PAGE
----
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Films to Catch Before the L.A. Festival Comes to an End : LOS ANGELES FESTIVAL: "Home, Place and Memory" A City-Wide Arts Fest

September 16, 1993|KEVIN THOMAS | TIMES STAFF WRITER

As the L.A. Festival completes its final week there are still many worthy films on view, some of which you may have missed when they were shown earlier.

Ghasem Ebrahimian's "The Suitors" (Bing Theater, Thursday at 7 p.m.) is so thoroughly unpredictable that it takes awhile to appreciate that its view of the Iranian expatriate experience in America is as tragic as it is comic. It is remarkably accomplished in its shifts of tone for a first feature and is so distinctive that it was the only American film selected out of 50 entries for the Directors Fortnight at Cannes in 1988.

A comically bizarre death renders a beautiful Iranian emigre (Pouran Esrafily) a rich widow almost instantly upon her arrival in New York; the friends of her late husband who pursue her do not understand that she is for the first time in her life tasting an unexpected taste of freedom. The film's twists and turns prove to be as breathtaking as Esrafily's dark elegance.

More ethnographic than dramatic, Naguib Ktiri-Idrissi's "Aziz and Itto: A Moroccan Wedding" (the Vision Complex, Leimert Park, Saturday at 2 p.m.) is a gentle tale about a young shoemaker, Aziz (Samir Touzami), from Fez who attends a traditional brides' festival in the High Atlas Mountains where he picks a pretty Berber girl, Itto (Itto Hadou Al Majnoun), for his wife, much to the initial chagrin of his parents who disapprove of his marrying a woman of a different culture. Since his entire cast is non-professional, Ktiri-Idrissi wisely does not demand much of their acting abilities, but as a result there's not much development in his characters. Shot entirely on location, "Aziz and Itto" gains from its ancient exotic settings, and its high point is the lengthy wedding celebration in which Itto is costumed with a grandeur worthy of the Queen of Sheba or Cleopatra herself.

Quite possibly the most challenging film program offered by the festival this week is Ngozi Onwurah's "The Body Beautiful" and Leslie Thornton's work-in-progress "The Great Invisible" (Norris Theater, Saturday at 7:30 p.m.). In a mere 23 minutes Onwurah, daughter of a British white woman and a black doctor from Nigeria, examines her relationship with her mother and the meaning of her mother's mastectomy. Onwurah, a model as well as a filmmaker, succeeded in getting her mother, Madge, to play herself, reveal her scarred, middle-aged torso at one point and even participate in an erotic fantasy. With tact, daring and a sense of the poetic, Onwurah confronts us with her mother's humanity and dignity, challenging the view of women as alluring sexual objects.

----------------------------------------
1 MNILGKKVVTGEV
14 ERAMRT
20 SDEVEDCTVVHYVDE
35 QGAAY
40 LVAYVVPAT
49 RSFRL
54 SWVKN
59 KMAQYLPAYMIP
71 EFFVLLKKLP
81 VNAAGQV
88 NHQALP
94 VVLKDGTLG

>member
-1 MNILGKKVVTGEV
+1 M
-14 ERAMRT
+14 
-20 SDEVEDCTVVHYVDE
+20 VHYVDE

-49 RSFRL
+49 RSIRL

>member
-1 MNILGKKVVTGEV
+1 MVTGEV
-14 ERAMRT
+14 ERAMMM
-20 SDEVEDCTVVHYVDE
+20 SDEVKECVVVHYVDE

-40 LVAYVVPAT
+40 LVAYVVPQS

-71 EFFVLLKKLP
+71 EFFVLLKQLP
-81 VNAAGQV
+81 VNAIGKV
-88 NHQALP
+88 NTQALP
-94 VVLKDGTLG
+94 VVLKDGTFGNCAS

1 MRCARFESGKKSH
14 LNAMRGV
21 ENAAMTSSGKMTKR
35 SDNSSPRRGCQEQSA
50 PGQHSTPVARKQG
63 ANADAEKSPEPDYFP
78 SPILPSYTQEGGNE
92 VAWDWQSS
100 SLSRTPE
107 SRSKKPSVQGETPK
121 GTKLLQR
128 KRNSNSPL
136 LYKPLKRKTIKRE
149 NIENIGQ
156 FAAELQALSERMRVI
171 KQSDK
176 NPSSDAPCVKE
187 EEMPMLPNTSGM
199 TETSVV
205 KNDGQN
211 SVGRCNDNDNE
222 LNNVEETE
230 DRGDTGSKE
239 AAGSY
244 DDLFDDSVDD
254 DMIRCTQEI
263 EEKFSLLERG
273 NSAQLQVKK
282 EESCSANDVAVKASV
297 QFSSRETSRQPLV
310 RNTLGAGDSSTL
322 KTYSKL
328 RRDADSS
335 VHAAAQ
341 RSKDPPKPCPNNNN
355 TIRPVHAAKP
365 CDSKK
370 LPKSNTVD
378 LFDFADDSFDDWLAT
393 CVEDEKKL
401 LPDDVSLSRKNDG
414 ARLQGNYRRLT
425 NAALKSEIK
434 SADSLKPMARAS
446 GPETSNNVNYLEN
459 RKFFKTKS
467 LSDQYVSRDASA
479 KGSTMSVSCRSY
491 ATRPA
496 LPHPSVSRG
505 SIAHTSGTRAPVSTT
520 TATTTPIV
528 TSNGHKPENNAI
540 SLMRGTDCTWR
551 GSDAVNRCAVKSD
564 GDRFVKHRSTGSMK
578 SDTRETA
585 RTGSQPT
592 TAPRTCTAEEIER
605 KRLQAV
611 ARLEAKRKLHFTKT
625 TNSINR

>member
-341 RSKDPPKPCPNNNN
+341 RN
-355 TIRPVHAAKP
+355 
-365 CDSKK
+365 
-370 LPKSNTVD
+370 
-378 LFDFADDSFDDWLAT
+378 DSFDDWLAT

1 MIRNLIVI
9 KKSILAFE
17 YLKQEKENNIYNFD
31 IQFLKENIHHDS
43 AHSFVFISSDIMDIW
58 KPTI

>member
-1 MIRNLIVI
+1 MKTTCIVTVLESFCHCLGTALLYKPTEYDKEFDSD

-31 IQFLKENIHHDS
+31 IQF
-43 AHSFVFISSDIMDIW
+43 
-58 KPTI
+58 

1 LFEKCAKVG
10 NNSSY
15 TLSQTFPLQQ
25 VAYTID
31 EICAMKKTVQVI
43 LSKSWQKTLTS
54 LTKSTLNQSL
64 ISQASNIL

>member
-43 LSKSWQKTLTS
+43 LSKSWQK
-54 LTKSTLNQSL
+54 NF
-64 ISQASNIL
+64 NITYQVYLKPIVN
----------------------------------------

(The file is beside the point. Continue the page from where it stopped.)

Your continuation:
"The Great Invisible," which the festival first screened Sept. 7, is in its 35 minutes more exciting than most completed films. Its beautiful, tantalizing fragments--some black and white, some in color, some in sound, others silent with intertitles--suggest that Thornton has in the making a wonderfully surreal and ambitious biography of writer and poet Isabelle Eberhardt, who fled Geneva at the turn of the century for Algiers where she embraced Islam and sex with apparently equal fervor.

Eberhardt, Thornton tells us, was born the daughter of an anarchist and former Russian Orthodox priest sometimes called the pope in his homeland and a woman who had such a phobia about trains that when she followed her daughter to Algeria she traveled entirely by carriage. Thornton's use of archival footage seems deliberately ambiguous: On the one hand she suggests that Eberhardt was deliberately fleeing an increasingly industrialized society and on the other shows us a clip of the aged Thomas Edison himself, who tells us of film's unique capacity "to annihilate time and space." Information: (213) 240-7600; tickets: (800) 337-8849.

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